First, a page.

The VDR gene has been used as a genetic marker in the prediction of bone mass density in menopausal women [6]. The SNP sites most frequently used were the start codon (Fok I) and intron 8 (Bsm I) polymorphisms. In a study of postmenopausal Mexican-American women, Gross et al.[7] found a marked association between Fok I polymorphism and bone marrow density (BMD). Subsequent epidemiological studies confirmed the association between VDR gene polymorphism and BMD in premenopausal black and white women [8]. However, diverse ethnic backgrounds may have yielded discrepant results. Nevertheless, VDR gene polymorphisms have been used as genetic markers to determine their association with calcium oxalate disease [9,10]. Because both the control and experimental groups consisted of ethnically homogeneous patients, the current study used a PCR-based restriction analysis to investigate the distribution of VDR gene start codon polymorphisms between healthy control subjects and patients with stone.

Patients, subjects and methods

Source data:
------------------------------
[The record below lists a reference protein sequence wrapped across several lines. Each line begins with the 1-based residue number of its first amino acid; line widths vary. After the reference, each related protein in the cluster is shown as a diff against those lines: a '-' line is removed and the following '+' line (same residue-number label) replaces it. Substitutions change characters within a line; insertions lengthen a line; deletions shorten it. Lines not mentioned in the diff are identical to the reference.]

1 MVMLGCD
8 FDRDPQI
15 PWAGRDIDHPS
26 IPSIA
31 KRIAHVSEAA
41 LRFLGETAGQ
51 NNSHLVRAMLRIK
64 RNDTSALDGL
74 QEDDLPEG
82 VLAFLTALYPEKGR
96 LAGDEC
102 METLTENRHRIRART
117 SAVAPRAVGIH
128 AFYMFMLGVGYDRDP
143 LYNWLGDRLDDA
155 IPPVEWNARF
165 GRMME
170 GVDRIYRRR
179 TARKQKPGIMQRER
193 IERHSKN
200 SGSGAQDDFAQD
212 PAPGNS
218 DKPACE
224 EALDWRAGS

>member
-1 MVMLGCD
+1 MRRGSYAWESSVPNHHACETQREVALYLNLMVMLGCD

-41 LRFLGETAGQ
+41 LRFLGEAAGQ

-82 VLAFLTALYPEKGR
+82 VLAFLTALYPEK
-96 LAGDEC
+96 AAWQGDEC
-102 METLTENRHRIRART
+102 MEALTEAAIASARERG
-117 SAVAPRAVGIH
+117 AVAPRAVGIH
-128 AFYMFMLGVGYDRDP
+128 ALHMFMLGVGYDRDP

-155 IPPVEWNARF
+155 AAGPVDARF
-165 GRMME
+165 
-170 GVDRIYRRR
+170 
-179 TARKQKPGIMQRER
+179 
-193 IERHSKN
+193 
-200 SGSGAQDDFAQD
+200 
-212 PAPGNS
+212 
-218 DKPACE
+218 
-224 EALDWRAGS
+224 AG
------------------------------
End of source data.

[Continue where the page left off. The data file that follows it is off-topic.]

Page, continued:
The control group comprised 90 healthy volunteers aged > 40 years (42 men and 48 women, mean 55.5 years, range 42–73) who had no history of familial stone disease, or of renal calcification. All patients in the control group also underwent renal ultrasonography and an assessment for urinary microscopic haematuria to ensure that they were urologically healthy. The stone formers comprised 146 patients (101 men and 45 women, mean age 44.2 years, range 24–73) with calcium oxalate stone who had been treated between 1998 and 2000 (in the department of urology). Serial blood and urine biochemistry tests were undertaken to exclude possible hypercalcaemia, hyperuricaemia or hyperuricosuria. Patients who had symptoms of UTI during their treatment for stones were excluded from the analysis. Informed consent was obtained from all patients and subjects. Stone composition was verified using infrared spectroscopy and showed either calcium oxalate monohydrate or dihydrate, or a combination of the two. The genomic DNA was prepared from peripheral blood using a genomic DNA isolation reagent kit (Genomaker, Taiwan).